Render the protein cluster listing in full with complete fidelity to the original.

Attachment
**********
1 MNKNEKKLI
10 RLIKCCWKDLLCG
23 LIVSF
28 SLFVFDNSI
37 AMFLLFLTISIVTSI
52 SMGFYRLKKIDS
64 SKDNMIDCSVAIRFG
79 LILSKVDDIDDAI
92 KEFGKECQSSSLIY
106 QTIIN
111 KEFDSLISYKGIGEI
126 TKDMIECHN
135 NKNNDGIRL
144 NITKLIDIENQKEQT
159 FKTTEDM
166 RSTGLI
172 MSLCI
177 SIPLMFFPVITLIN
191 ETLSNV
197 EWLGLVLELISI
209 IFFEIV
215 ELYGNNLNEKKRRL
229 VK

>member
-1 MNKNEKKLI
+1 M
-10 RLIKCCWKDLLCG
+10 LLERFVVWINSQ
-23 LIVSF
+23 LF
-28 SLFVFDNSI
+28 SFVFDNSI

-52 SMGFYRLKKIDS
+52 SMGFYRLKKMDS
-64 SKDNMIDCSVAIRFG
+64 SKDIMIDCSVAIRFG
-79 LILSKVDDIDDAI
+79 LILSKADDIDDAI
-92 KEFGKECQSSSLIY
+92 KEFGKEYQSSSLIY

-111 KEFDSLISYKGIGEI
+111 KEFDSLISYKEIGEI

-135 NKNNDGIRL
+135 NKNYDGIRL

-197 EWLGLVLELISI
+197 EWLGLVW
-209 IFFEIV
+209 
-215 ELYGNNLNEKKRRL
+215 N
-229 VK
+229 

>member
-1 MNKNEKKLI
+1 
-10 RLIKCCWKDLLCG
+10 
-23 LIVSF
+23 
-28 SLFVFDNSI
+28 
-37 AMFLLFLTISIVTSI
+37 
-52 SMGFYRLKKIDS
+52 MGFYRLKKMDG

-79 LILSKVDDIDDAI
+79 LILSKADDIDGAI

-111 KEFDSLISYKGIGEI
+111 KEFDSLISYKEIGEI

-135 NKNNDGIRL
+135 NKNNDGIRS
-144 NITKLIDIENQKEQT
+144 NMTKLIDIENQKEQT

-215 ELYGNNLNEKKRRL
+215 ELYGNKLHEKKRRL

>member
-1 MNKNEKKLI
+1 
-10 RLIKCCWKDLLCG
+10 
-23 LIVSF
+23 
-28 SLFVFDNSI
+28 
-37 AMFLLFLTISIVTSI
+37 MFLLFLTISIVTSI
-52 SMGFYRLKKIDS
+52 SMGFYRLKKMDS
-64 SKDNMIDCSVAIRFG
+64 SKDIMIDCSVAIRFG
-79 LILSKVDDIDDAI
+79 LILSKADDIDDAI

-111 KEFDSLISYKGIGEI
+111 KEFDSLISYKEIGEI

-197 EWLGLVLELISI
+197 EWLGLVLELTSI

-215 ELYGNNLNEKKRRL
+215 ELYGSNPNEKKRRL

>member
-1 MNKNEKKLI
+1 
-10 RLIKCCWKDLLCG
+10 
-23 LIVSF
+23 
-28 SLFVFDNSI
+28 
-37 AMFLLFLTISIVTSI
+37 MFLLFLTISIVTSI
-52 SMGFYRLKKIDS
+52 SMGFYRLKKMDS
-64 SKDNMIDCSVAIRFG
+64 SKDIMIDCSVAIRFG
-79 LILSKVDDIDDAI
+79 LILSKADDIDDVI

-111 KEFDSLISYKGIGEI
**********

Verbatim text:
1 MNKNEKKLI
10 RLIKCCWKDLLCG
23 LIVSF
28 SLFVFDNSI
37 AMFLLFLTISIVTSI
52 SMGFYRLKKIDS
64 SKDNMIDCSVAIRFG
79 LILSKVDDIDDAI
92 KEFGKECQSSSLIY
106 QTIIN
111 KEFDSLISYKGIGEI
126 TKDMIECHN
135 NKNNDGIRL
144 NITKLIDIENQKEQT
159 FKTTEDM
166 RSTGLI
172 MSLCI
177 SIPLMFFPVITLIN
191 ETLSNV
197 EWLGLVLELISI
209 IFFEIV
215 ELYGNNLNEKKRRL
229 VK

>member
-1 MNKNEKKLI
+1 M
-10 RLIKCCWKDLLCG
+10 LLERFVVWINSQ
-23 LIVSF
+23 LF
-28 SLFVFDNSI
+28 SFVFDNSI

-52 SMGFYRLKKIDS
+52 SMGFYRLKKMDS
-64 SKDNMIDCSVAIRFG
+64 SKDIMIDCSVAIRFG
-79 LILSKVDDIDDAI
+79 LILSKADDIDDAI
-92 KEFGKECQSSSLIY
+92 KEFGKEYQSSSLIY

-111 KEFDSLISYKGIGEI
+111 KEFDSLISYKEIGEI

-135 NKNNDGIRL
+135 NKNYDGIRL

-197 EWLGLVLELISI
+197 EWLGLVW
-209 IFFEIV
+209 
-215 ELYGNNLNEKKRRL
+215 N
-229 VK
+229 

>member
-1 MNKNEKKLI
+1 
-10 RLIKCCWKDLLCG
+10 
-23 LIVSF
+23 
-28 SLFVFDNSI
+28 
-37 AMFLLFLTISIVTSI
+37 
-52 SMGFYRLKKIDS
+52 MGFYRLKKMDG

-79 LILSKVDDIDDAI
+79 LILSKADDIDGAI

-111 KEFDSLISYKGIGEI
+111 KEFDSLISYKEIGEI

-135 NKNNDGIRL
+135 NKNNDGIRS
-144 NITKLIDIENQKEQT
+144 NMTKLIDIENQKEQT

-215 ELYGNNLNEKKRRL
+215 ELYGNKLHEKKRRL

>member
-1 MNKNEKKLI
+1 
-10 RLIKCCWKDLLCG
+10 
-23 LIVSF
+23 
-28 SLFVFDNSI
+28 
-37 AMFLLFLTISIVTSI
+37 MFLLFLTISIVTSI
-52 SMGFYRLKKIDS
+52 SMGFYRLKKMDS
-64 SKDNMIDCSVAIRFG
+64 SKDIMIDCSVAIRFG
-79 LILSKVDDIDDAI
+79 LILSKADDIDDAI

-111 KEFDSLISYKGIGEI
+111 KEFDSLISYKEIGEI

-197 EWLGLVLELISI
+197 EWLGLVLELTSI

-215 ELYGNNLNEKKRRL
+215 ELYGSNPNEKKRRL

>member
-1 MNKNEKKLI
+1 
-10 RLIKCCWKDLLCG
+10 
-23 LIVSF
+23 
-28 SLFVFDNSI
+28 
-37 AMFLLFLTISIVTSI
+37 MFLLFLTISIVTSI
-52 SMGFYRLKKIDS
+52 SMGFYRLKKMDS
-64 SKDNMIDCSVAIRFG
+64 SKDIMIDCSVAIRFG
-79 LILSKVDDIDDAI
+79 LILSKADDIDDVI

-111 KEFDSLISYKGIGEI